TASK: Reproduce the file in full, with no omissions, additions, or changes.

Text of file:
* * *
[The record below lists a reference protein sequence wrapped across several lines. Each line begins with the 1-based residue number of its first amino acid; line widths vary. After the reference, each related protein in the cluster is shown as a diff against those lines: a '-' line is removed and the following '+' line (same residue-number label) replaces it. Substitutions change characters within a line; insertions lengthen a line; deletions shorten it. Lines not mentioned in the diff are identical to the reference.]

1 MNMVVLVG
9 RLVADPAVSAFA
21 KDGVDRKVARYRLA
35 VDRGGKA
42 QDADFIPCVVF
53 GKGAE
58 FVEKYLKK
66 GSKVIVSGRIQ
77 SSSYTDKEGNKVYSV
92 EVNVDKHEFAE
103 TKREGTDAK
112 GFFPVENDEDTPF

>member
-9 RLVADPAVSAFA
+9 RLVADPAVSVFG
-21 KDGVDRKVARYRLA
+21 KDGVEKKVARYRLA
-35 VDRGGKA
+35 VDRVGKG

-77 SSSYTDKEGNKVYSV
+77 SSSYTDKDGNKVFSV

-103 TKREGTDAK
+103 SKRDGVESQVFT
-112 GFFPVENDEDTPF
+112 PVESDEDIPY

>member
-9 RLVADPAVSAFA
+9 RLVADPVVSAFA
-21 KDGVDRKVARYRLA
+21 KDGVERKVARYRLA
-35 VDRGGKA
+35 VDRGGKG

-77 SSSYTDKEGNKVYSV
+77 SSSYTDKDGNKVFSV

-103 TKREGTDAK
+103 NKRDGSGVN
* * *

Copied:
[The record below lists a reference protein sequence wrapped across several lines. Each line begins with the 1-based residue number of its first amino acid; line widths vary. After the reference, each related protein in the cluster is shown as a diff against those lines: a '-' line is removed and the following '+' line (same residue-number label) replaces it. Substitutions change characters within a line; insertions lengthen a line; deletions shorten it. Lines not mentioned in the diff are identical to the reference.]

1 MNMVVLVG
9 RLVADPAVSAFA
21 KDGVDRKVARYRLA
35 VDRGGKA
42 QDADFIPCVVF
53 GKGAE
58 FVEKYLKK
66 GSKVIVSGRIQ
77 SSSYTDKEGNKVYSV
92 EVNVDKHEFAE
103 TKREGTDAK
112 GFFPVENDEDTPF

>member
-9 RLVADPAVSAFA
+9 RLVADPAVSVFG
-21 KDGVDRKVARYRLA
+21 KDGVEKKVARYRLA
-35 VDRGGKA
+35 VDRVGKG

-77 SSSYTDKEGNKVYSV
+77 SSSYTDKDGNKVFSV

-103 TKREGTDAK
+103 SKRDGVESQVFT
-112 GFFPVENDEDTPF
+112 PVESDEDIPY

>member
-9 RLVADPAVSAFA
+9 RLVADPVVSAFA
-21 KDGVDRKVARYRLA
+21 KDGVERKVARYRLA
-35 VDRGGKA
+35 VDRGGKG

-77 SSSYTDKEGNKVYSV
+77 SSSYTDKDGNKVFSV

-103 TKREGTDAK
+103 NKRDGSGVN